“The Fresno County and Live Oak ordinances directly conflict with Prop. 215’s stated purpose of ensuring that 'seriously ill Californians have the right to obtain and use marijuana for medical purposes," says Prop. 215 co-author and Cal NORML director Dale Gieringer. “Mr. Maral is precisely the kind of seriously ill patient whom Prop. 215 was intended to benefit.”

Maral, 42, suffers from compartment syndrome, a painful life- and limb-threatening condition caused by insufficient blood supply to muscles and nerves. In addition, he has six damaged discs in his back, the result of his work as a heavy equipment driver. He and his family have lived in Live Oak for 15 years.

Maral is also a caregiver for his mother Donneda Maral, who has severe diverticulitis and Crohn's disease, for which she is frequently hospitalized.

"The only thing I'm fighting for is the patients who just want a couple of plants in their backyard," said Maral. "I'm not willing to let my mother die or live out the rest of her time in a hospital." The Marals live at least two hours away from any medical marijuana dispensary.

Read the petition.

Also see: Medical Marijuana Advocates Ask S.C. to Review Ruling MetNews, January 5, 2014

Pot proponents vow appeal to state Supreme Court in Live Oak case
Appeal Democrat, December 12, 2013

Cal NORML Not Conceding Fight Over Weed Cultivation Ban
Findlaw.com December 12, 2013

Established in 1972, California NORML is the state chapter of the National Organization for the Reform of Marijuana Laws. We are a non-profit, membership organization dedicated to reforming California's marijuana laws. Our mission is to establish the right of adults to use cannabis legally.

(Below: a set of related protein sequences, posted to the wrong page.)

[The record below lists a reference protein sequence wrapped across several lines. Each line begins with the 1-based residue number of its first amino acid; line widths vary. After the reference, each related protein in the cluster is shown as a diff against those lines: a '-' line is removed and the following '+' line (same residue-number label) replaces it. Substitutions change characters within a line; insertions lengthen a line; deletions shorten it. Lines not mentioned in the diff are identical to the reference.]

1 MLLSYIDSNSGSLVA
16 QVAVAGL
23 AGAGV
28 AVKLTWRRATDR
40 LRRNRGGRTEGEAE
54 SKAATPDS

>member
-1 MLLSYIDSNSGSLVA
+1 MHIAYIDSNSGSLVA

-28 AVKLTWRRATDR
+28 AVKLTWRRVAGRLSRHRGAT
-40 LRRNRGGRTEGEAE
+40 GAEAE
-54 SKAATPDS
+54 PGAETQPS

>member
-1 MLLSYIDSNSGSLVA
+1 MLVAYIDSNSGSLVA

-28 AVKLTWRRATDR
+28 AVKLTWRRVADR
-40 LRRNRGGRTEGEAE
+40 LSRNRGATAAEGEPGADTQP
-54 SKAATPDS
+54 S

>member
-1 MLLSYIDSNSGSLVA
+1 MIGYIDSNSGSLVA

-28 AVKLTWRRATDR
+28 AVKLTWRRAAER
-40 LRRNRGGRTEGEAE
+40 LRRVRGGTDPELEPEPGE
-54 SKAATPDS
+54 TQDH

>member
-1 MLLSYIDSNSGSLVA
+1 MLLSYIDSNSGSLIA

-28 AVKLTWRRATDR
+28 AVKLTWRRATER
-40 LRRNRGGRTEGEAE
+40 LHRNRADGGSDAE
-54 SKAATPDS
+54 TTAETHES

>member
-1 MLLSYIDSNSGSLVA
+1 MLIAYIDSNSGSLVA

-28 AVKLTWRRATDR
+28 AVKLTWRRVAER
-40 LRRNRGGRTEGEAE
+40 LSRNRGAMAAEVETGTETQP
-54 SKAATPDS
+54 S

I live in Shasta county and the boerd of supervisors up her in my county imposed a ban on outdoor cultivation. They allow people on 10 acres or more togrow 12 plants and they outlawed collective growing indoors and out.

grow in your closet

Outta Sight-Outta Mind New Strains 18" tall, grows in a closet under a 42 watt cfl light costing 16 cents a day to run, and you get an ounce of marijuana in 60 days or less. www.mypotseed.com

Getting involved in Shasta

Legal petitions to repeal Shasta's ordinance are in circulation they are at Planet Herb in Redding, Queen of the Dragons on Shasta Dam Blvd., Palo Cedro Printers, and at GrowOn 4530 Westside Rd in Redding.

Cultivation ban

So now that the SC has refused to review the case for now, and Fresno has approved their cultivation ban, what's next? I predict the same thing happening where I live, here in Tulare Co., sometime soon. This is not good! Is there a way to organize a class action suit against these counties/cities that are refusing to acknowledge the legitimacy of Prop. 215? I believe my "fundamental right" to pursue the medical treatment of my choice is being violated as well. There has got to be enough of "us" left to be able to stop this tide of BS. After all "we" voted this proposition into law. This is very frustrating watching this all unfold when we were the first state to legitimatize the use of MM.

doing all we can

People who want to grow personal amounts with a medical need can write here. We'll have to build support for more legal challenges. Considering holding a fundraiser for a legal case, and joining CalNORML. We're only as strong as our members.